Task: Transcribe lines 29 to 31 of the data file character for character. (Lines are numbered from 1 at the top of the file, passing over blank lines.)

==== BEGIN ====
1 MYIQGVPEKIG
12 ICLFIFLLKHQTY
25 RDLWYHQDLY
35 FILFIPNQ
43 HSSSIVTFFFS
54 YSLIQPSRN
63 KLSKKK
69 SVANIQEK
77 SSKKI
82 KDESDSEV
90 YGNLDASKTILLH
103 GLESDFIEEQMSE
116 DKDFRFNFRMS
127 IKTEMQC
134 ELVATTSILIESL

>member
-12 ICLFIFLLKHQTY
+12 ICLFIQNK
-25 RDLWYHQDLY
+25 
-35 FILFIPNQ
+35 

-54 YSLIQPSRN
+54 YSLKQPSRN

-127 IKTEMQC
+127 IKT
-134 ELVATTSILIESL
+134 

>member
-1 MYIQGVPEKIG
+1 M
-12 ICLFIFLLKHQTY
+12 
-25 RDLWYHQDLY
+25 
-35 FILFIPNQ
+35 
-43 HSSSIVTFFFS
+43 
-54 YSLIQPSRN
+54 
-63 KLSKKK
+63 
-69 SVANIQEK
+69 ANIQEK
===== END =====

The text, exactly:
>member
-1 MYIQGVPEKIG
+1 M